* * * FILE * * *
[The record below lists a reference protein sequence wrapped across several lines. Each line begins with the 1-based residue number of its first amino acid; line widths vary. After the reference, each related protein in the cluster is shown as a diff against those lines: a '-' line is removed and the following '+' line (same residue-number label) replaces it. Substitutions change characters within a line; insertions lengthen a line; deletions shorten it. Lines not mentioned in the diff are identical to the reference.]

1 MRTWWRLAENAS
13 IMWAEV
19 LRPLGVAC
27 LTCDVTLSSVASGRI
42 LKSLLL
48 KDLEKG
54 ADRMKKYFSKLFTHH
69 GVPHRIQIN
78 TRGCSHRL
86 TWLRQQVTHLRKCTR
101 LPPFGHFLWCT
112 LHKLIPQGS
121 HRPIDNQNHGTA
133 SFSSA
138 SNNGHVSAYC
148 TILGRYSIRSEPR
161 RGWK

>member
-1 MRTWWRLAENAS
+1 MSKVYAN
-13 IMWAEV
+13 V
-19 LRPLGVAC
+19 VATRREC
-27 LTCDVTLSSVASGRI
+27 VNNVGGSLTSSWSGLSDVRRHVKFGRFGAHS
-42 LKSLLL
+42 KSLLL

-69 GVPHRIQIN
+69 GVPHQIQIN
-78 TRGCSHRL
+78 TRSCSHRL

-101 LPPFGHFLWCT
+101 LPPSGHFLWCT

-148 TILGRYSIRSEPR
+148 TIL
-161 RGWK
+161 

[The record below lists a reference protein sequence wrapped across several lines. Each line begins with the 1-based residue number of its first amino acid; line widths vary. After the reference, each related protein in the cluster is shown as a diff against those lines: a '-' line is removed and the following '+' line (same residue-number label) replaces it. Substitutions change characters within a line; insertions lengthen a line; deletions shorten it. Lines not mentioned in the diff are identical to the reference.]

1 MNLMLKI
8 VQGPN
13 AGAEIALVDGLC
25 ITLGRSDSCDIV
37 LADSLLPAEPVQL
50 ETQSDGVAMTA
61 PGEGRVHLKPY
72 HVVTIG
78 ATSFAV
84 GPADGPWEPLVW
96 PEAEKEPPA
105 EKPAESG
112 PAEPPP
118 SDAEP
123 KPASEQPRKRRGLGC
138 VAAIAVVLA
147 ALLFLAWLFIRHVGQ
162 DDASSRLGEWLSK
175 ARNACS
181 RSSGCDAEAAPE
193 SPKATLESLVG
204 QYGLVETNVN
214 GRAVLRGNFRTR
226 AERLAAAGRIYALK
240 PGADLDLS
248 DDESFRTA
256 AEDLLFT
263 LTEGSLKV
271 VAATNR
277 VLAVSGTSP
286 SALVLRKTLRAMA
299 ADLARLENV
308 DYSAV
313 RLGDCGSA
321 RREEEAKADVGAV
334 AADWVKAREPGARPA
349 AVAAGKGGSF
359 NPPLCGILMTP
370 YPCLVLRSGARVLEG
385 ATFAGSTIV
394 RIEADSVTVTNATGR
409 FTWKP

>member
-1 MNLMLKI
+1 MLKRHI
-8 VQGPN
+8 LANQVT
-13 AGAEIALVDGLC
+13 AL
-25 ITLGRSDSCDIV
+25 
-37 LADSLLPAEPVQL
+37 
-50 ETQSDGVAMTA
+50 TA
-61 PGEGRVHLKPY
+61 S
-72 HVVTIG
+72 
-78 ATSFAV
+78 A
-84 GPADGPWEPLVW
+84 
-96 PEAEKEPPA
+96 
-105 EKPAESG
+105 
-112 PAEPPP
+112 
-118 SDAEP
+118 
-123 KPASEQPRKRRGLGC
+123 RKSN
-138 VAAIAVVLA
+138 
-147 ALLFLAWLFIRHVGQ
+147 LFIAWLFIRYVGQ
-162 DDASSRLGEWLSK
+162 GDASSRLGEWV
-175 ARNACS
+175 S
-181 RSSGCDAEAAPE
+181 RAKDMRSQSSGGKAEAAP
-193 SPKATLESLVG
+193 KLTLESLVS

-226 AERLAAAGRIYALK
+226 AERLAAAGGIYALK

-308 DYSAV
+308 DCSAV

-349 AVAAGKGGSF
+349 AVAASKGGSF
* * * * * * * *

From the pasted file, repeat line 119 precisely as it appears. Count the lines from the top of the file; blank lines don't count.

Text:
+162 GDASSRLGEWV